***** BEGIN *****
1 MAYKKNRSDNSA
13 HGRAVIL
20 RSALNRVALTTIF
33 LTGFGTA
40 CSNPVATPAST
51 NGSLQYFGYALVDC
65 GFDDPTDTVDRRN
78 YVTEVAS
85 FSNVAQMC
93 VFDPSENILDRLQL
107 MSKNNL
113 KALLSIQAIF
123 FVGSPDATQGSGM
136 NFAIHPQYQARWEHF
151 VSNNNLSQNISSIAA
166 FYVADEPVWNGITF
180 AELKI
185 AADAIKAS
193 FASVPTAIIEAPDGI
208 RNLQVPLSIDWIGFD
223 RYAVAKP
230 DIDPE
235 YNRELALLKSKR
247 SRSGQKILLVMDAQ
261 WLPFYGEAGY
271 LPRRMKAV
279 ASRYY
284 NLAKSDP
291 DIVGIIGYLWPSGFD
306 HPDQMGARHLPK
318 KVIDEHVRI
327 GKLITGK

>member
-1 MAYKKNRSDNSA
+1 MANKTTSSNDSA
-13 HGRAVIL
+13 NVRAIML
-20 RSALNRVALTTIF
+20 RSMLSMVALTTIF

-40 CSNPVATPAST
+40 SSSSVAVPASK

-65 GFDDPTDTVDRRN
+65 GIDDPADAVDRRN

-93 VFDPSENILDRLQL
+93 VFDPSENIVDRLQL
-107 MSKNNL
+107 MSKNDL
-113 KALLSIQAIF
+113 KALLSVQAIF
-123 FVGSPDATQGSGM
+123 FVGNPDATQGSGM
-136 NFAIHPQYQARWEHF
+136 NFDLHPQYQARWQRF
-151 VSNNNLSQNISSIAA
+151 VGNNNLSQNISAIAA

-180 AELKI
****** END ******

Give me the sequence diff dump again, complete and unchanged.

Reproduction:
1 MAYKKNRSDNSA
13 HGRAVIL
20 RSALNRVALTTIF
33 LTGFGTA
40 CSNPVATPAST
51 NGSLQYFGYALVDC
65 GFDDPTDTVDRRN
78 YVTEVAS
85 FSNVAQMC
93 VFDPSENILDRLQL
107 MSKNNL
113 KALLSIQAIF
123 FVGSPDATQGSGM
136 NFAIHPQYQARWEHF
151 VSNNNLSQNISSIAA
166 FYVADEPVWNGITF
180 AELKI
185 AADAIKAS
193 FASVPTAIIEAPDGI
208 RNLQVPLSIDWIGFD
223 RYAVAKP
230 DIDPE
235 YNRELALLKSKR
247 SRSGQKILLVMDAQ
261 WLPFYGEAGY
271 LPRRMKAV
279 ASRYY
284 NLAKSDP
291 DIVGIIGYLWPSGFD
306 HPDQMGARHLPK
318 KVIDEHVRI
327 GKLITGK

>member
-1 MAYKKNRSDNSA
+1 MANKTTSSNDSA
-13 HGRAVIL
+13 NVRAIML
-20 RSALNRVALTTIF
+20 RSMLSMVALTTIF

-40 CSNPVATPAST
+40 SSSSVAVPASK

-65 GFDDPTDTVDRRN
+65 GIDDPADAVDRRN

-93 VFDPSENILDRLQL
+93 VFDPSENIVDRLQL
-107 MSKNNL
+107 MSKNDL
-113 KALLSIQAIF
+113 KALLSVQAIF
-123 FVGSPDATQGSGM
+123 FVGNPDATQGSGM
-136 NFAIHPQYQARWEHF
+136 NFDLHPQYQARWQRF
-151 VSNNNLSQNISSIAA
+151 VGNNNLSQNISAIAA

-180 AELKI